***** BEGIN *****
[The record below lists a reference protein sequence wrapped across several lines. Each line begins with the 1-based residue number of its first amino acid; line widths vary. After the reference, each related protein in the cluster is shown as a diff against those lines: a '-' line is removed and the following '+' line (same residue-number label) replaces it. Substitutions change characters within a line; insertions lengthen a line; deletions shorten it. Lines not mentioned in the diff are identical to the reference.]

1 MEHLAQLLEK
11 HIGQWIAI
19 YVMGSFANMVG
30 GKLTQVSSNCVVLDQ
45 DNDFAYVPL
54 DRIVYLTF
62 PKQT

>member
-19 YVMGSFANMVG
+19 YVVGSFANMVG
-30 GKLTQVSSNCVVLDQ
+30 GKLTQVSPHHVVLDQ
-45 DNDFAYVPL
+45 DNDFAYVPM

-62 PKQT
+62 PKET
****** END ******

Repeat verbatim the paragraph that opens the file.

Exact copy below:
[The record below lists a reference protein sequence wrapped across several lines. Each line begins with the 1-based residue number of its first amino acid; line widths vary. After the reference, each related protein in the cluster is shown as a diff against those lines: a '-' line is removed and the following '+' line (same residue-number label) replaces it. Substitutions change characters within a line; insertions lengthen a line; deletions shorten it. Lines not mentioned in the diff are identical to the reference.]